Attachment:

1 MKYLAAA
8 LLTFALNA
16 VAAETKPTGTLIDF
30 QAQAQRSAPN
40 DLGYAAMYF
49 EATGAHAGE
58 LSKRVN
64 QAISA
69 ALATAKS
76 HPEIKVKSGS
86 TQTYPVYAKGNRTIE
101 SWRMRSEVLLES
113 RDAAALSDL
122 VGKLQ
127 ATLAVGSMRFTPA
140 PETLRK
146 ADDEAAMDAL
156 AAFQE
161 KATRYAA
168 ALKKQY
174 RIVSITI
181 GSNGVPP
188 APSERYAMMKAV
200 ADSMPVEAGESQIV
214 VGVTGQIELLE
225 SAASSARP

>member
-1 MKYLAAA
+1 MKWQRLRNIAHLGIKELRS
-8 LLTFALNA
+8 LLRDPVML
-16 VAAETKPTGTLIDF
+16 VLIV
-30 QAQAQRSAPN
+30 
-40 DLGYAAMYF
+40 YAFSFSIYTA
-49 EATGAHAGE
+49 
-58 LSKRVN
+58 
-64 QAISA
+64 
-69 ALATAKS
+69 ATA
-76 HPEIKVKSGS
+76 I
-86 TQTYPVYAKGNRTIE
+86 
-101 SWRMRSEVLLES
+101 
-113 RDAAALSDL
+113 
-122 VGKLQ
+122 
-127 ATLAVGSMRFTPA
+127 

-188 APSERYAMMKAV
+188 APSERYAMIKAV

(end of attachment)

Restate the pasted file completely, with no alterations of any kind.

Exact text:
1 MKYLAAA
8 LLTFALNA
16 VAAETKPTGTLIDF
30 QAQAQRSAPN
40 DLGYAAMYF
49 EATGAHAGE
58 LSKRVN
64 QAISA
69 ALATAKS
76 HPEIKVKSGS
86 TQTYPVYAKGNRTIE
101 SWRMRSEVLLES
113 RDAAALSDL
122 VGKLQ
127 ATLAVGSMRFTPA
140 PETLRK
146 ADDEAAMDAL
156 AAFQE
161 KATRYAA
168 ALKKQY
174 RIVSITI
181 GSNGVPP
188 APSERYAMMKAV
200 ADSMPVEAGESQIV
214 VGVTGQIELLE
225 SAASSARP

>member
-1 MKYLAAA
+1 MKWQRLRNIAHLGIKELRS
-8 LLTFALNA
+8 LLRDPVML
-16 VAAETKPTGTLIDF
+16 VLIV
-30 QAQAQRSAPN
+30 
-40 DLGYAAMYF
+40 YAFSFSIYTA
-49 EATGAHAGE
+49 
-58 LSKRVN
+58 
-64 QAISA
+64 
-69 ALATAKS
+69 ATA
-76 HPEIKVKSGS
+76 I
-86 TQTYPVYAKGNRTIE
+86 
-101 SWRMRSEVLLES
+101 
-113 RDAAALSDL
+113 
-122 VGKLQ
+122 
-127 ATLAVGSMRFTPA
+127 

-188 APSERYAMMKAV
+188 APSERYAMIKAV